As you head to the LTE World Summit, there are several big ideas floating around that could absolutely change the telecom business for network operators, perhaps making them more nimble competitors than they’ve been before. Here are five big ideas for today’s network operators that I hope to hear more about in the weeks ahead:
1) Proprietary hardware is becoming a hard sell. The world’s largest network operators have spoken loudly and clearly about their desire to embrace network functions virtualization (NFV). They want their network equipment procurement processes to change in favor of industry standard servers, Ethernet switches and IT systems running software apps from independent developers.
It remains to be seen if the incumbent equipment vendors will ultimately allow this — they seem to be the gatekeepers to carrier innovation — but it does signal that NFV is not a fad. It’s a big deal and establishing credibility in this space is critical for network equipment providers of all sizes.
2) If a vendor says, “Don’t do it,” they really mean, “We can’t do it.” The incumbent network equipment vendors have registered a few complaints about all that could go wrong by virtualising network functions. But the whining won’t stop what seems to be an inevitable march towards openly-programmable networks. Operators; if your vendors do more than the usual amount of whining, you should start worrying.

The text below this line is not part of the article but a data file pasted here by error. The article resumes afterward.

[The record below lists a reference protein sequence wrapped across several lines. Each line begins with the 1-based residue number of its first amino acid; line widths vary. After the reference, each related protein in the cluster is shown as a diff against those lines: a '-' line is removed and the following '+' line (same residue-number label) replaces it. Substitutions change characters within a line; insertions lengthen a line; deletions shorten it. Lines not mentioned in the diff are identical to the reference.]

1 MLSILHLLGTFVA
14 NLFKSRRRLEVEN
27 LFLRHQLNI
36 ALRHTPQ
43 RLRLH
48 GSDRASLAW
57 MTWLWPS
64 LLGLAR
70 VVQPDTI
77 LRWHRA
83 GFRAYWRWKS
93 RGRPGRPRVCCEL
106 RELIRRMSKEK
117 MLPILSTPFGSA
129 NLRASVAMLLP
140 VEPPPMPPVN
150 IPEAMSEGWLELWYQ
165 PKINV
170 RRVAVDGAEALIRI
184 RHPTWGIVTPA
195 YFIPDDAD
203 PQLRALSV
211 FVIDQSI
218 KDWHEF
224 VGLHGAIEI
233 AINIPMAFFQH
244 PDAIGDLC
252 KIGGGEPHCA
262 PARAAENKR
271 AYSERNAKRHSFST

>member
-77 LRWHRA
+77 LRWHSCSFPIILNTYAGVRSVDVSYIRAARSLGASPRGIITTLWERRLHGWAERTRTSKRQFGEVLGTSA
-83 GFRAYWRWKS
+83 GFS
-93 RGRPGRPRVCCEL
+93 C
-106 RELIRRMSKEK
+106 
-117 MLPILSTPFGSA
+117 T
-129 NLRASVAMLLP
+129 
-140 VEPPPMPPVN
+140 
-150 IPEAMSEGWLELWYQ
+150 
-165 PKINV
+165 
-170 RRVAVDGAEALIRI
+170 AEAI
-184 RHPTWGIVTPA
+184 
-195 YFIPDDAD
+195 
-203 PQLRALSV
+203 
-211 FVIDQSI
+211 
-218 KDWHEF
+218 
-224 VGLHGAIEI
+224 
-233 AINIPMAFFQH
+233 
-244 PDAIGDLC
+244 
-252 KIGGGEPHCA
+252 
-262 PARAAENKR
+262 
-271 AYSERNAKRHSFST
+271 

3) Over-the-top is normal. We don’t live in a “five nines” world. Anyone who has made a call on their cellphone, ever, understands that. We used to rely on “enterprise” apps and services to do our work. Now we use our Google Drive for documents, our Amazon.com S3 for data back-up, the DropBox app for file sharing and Netflix for entertainment. These aren’t telco-grade services — they’re better. The carrier response to all the over-the-top services should have happened years ago. Perhaps it will come someday, but that day won’t come until carriers are convinced they can redesign their networks to behave as flexibly and cost-effectively as the Web-scale companies that are currently making life easier and more productive for consumers and businesses everywhere.
4) IMS doesn’t have to be a roadblock to delivering VoLTE. The use of open source software inside of telcos is increasing and many telcos have expressed interest in Project Clearwater, an open source, cloud-enabled version of the core signaling functions of IMS. As operators are looking at the most cost effective route to offering voice over LTE (VoLTE), they should consider alternative routes that help them deliver telco-like services at using Web-scale economics. I’m looking forward to the panel on Wed. June 26 (“Bringing an Effective Voice Service to the Customer: Evaluating the Options”) where many of these issues will be discussed.
5) Google is not your enemy. Neither is Amazon or any of the other Web-scale companies that are providing services that used to be the exclusive domain of telcos. These Internet innovators have driven down the cost of cloud computing, contributed tons of code to open source projects and they test new network-based services on a willing public almost daily. Telcos can partner with, learn from and use the resources these innovators have made available to offer new services or, even better, allow new services to be created on their behalf. All they have to do is get over the perception that anyone using their networks for profit is somehow a problem to be addressed, rather than an opportunity to be harnessed.